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Why the race to build AI regulation has no losers

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There is a race between corporations’ seeking to develop artificial intelligence (AI) and the efforts by governments to build the necessary legislative frameworks to direct its development according to their ethical and social values. This race can be lost only by those who do not participate.

The global competition to reap the potential rewards offered by AI and algorithms has been ongoing for many years. Search engines, driverless vehicles and virtual assistants are just the most visible innovations in digital technology, and many more are likely to follow. Deep learning, for instance, is quickly evolving and could significantly augment data processing, reducing the need for human intervention in the improvement of algorithms.

The growing complexity of this technology, combined with the increased number of areas in which it is applied, presents significant risks, which arise precisely from the difficulties in making procedures transparent and replicable. These machine-learning algorithms can become so complex that they become incomprehensible in steps between inputs and outputs, resulting in the so-called “black box effect”. Furthermore, algorithms process data sets and are developed by engineers; neither element likely to be free from bias.

In a world where algorithms play a growing role in determining people’s choices and life paths, in everything from healthcare plans to staff selection, the last thing that ought to be desired in algorithms is the presence of discriminatory behaviour reinforcing such phenomena as racism or gender inequality. Yet, this is exactly what happens: back in 2015, Amazon executives had to stop an AI system that reviewed job applicants automatically when they realized it was not rating candidates fairly and that it showed bias against women. Even though Amazon stated that the algorithm was only meant to support the recruitment process and that human decisions always had the last word, the entire programme was promptly shut down.

More recently, Facebook was forced to change its policies regarding targeted job ads when it was discovered that women were prioritized in job adverts for roles in nursing or secretarial work. In contrast, job ads for janitors and taxi drivers were primarily shown to men who came from minority backgrounds. A return to the old “human” selection systems is not a solution: it would only slow down all the processes that are now automated without solving the dilemma precisely because all these discriminations have a human origin.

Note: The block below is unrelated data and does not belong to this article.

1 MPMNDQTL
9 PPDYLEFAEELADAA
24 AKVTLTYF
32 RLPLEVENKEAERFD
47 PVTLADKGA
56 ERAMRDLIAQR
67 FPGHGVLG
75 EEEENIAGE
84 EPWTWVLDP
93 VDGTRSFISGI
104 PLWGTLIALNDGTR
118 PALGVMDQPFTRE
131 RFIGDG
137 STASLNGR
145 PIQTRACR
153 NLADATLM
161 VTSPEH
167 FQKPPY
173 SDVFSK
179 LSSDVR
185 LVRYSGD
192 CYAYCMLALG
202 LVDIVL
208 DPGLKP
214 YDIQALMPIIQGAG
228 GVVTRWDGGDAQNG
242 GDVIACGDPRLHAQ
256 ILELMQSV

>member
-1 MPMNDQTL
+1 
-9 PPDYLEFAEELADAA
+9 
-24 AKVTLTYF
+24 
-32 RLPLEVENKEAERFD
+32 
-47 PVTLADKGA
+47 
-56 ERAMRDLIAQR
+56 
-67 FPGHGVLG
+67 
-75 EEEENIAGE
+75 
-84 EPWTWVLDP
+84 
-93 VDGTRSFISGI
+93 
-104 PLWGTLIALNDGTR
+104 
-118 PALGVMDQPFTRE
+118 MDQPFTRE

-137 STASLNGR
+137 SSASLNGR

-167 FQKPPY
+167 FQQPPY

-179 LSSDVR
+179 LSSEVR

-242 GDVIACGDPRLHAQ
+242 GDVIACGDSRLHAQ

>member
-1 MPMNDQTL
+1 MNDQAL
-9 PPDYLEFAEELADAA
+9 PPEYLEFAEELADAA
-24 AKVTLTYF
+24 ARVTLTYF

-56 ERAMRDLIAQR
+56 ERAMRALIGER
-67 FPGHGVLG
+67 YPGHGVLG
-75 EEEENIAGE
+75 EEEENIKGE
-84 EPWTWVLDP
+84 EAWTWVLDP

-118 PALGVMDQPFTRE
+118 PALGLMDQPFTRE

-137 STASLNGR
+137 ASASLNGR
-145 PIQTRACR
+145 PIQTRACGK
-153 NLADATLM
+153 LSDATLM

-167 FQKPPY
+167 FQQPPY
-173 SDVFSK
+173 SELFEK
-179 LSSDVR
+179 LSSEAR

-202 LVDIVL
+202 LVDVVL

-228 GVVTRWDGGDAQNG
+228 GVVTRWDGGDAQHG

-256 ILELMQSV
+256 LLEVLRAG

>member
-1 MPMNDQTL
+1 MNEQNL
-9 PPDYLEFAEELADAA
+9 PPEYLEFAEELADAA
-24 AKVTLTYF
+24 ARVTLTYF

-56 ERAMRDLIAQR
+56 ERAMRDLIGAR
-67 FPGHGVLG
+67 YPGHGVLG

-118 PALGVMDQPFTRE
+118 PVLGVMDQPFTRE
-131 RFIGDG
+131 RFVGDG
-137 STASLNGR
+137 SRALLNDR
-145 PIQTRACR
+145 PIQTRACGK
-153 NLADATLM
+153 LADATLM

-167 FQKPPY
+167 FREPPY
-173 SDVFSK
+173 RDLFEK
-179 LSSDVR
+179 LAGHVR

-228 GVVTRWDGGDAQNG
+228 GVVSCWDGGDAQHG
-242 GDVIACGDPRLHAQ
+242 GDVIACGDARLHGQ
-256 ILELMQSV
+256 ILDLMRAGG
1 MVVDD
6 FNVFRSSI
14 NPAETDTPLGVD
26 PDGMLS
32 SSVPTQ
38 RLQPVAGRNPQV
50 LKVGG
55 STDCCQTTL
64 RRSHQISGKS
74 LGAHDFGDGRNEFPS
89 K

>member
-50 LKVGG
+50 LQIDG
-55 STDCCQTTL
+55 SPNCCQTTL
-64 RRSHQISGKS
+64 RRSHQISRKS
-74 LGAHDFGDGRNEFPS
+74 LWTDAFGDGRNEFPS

How AI should be regulated is a matter of human and ethical values, and there is no universal solution. For instance, there are thousands of AI-enabled cameras installed in our territories, and facial recognition algorithms allow tracking of people’s movements and behaviours, regardless of whether they consent. While not a dystopian consequence, at least from our European perspective, these applications do run the risk of diminishing people’s trust in this technology and decreasing the potential benefits it offers. There is no need to explain the advantages of such an approach from an authoritarian regime’s perspective.

However, such surveillance mechanisms could be seen positively by cultures with a different perception of values, which are the only factors that must be considered in regulating innovation. The economic model applied by the large US multinationals has shown that these differences exist even between Europeans and Americans, despite the supposedly united under the label of “Western Bloc” countries.

Minor differences in approach can actually matter a lot to the outcome: thinking (and planning) in advance is crucial to ensure that our society becomes the driver of the inevitable changes. Building an adequate legislative framework, which does not stifle research and application of these technologies and directs their development, is essential to avoid being passively subjected to value-driven technological development by foreign corporations and public bodies, as has already happened for the digital economy.

Provided it is wisely regulated, AI development can bring unprecedented benefits for industry and the economy and help tackle our society’s most urgent collective challenges, including the impact of human biases reflected in algorithm-driven processes. The values that should guide this change are too subjective to provide an indisputable interpretation. Hence, transparency of processes and decisions is the only absolute value that can be relied upon to guide the drive towards regulation and development of artificial intelligence, ensuring that it benefits all.

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